When most prey hits the web, the spider rushes out and bites it, killing it before its thrashing allows it to escape.  With some venomous insects like wasps they just carefully wrap it in silk. Once our Argiope realized I was intruding it slowly made its way along the single strand of baseline to the anchoring branch.  The baseline is incredibly strong and it was stretched a foot as I pulled the mummified humming bird off the strand, before the baseline snapped back in place without damage.

Most things in nature have a purpose, even if we can't guess what that is.  A recent study on the Web Orientation of the Banded Garden Spider, Argiope Trifaciata found that they oriented their webs in an east-west direction, and then suspended their ventral (underside) surface to the south, picking up the maximum sun rays.  This surface is dark on A. trifaciata, which increases its heat absorption.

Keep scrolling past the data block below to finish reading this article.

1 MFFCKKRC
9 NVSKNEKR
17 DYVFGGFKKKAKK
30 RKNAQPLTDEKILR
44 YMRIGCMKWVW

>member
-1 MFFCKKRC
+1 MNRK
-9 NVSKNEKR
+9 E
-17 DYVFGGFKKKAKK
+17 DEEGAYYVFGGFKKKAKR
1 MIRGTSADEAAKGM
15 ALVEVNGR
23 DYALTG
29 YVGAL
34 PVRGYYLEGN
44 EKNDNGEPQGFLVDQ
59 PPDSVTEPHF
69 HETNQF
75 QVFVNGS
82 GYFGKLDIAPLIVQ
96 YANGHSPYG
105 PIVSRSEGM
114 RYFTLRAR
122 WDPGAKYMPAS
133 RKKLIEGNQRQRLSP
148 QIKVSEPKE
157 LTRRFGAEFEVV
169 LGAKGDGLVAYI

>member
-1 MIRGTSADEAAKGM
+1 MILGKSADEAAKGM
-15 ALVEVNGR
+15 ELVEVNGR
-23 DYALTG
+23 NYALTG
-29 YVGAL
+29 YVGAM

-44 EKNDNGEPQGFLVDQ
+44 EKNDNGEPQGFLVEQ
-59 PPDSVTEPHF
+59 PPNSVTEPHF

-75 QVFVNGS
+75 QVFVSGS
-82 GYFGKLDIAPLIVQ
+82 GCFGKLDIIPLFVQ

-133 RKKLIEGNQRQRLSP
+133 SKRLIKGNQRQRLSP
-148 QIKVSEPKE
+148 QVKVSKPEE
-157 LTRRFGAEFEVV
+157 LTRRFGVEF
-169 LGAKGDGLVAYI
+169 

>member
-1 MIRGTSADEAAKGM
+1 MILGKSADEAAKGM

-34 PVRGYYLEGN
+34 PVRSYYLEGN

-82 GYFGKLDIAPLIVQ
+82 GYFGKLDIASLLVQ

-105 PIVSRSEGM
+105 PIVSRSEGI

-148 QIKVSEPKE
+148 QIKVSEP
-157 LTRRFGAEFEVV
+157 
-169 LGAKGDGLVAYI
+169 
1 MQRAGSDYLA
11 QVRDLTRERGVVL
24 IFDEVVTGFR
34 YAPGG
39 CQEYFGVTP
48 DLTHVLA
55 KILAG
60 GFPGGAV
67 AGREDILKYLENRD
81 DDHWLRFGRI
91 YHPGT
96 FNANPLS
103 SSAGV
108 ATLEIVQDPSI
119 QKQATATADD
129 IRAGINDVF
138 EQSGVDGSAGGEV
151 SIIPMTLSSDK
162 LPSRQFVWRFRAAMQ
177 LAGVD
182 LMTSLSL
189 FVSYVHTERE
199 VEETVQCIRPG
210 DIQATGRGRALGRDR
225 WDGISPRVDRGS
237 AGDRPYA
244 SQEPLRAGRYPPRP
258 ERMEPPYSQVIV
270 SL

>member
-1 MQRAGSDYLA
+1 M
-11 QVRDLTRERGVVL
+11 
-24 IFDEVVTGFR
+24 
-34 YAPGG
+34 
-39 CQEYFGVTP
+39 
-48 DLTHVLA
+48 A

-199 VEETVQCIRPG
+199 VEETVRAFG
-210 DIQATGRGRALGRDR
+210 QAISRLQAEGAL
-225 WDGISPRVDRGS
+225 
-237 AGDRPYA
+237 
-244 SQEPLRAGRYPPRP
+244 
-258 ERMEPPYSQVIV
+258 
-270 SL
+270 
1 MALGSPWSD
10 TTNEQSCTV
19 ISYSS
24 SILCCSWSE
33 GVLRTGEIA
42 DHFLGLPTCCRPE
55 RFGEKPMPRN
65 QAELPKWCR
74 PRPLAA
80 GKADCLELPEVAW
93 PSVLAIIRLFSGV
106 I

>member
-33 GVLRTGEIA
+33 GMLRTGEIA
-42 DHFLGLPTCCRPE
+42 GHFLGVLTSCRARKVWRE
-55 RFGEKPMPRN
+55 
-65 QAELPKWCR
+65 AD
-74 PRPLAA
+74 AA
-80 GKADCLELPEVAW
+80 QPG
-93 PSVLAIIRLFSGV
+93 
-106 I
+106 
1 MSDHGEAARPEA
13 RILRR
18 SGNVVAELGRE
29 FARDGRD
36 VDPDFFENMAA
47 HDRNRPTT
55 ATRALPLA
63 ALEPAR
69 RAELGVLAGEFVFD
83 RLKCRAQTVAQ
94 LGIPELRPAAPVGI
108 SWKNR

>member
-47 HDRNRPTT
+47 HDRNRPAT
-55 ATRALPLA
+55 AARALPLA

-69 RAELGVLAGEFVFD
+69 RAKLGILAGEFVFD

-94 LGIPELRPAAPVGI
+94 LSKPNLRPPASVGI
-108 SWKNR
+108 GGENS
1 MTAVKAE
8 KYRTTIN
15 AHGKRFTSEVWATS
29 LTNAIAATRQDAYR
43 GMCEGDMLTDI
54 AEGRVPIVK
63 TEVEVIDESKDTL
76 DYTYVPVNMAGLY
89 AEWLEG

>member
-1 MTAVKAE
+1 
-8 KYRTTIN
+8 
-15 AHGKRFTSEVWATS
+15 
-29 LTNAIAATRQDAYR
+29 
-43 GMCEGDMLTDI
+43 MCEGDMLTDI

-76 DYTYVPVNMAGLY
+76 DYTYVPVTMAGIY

"The spiders grow throughout the summer, reaching full-size in late August and September. The males, which are much smaller than the females and do not produce webs, roam around the vegetation and mate the females in late summer. The female then lays one or more egg sacks, that appear somewhat like a small kettle drum with a tough papery cover and may contain 1000 eggs apiece. The spiders die after frost and there is only one generation produced each year."
Argiopes seem to be proud of their webs, creating a beautiful radial pattern and some species even construct a "stabilimentum" decoration along the vertical axis of the web.  There are many theories about the purpose of this structure which are discussed at this site.  Even before "some pig" appeared in Charlotte's Web, folk tales said that if you saw your name in the web, you were about to die.   I don't know how to spell "hummingbird" in bird-speak, but it may be a zig-zag.

And yes, the hummingbird had gone to that big sugar water feeder in the sky.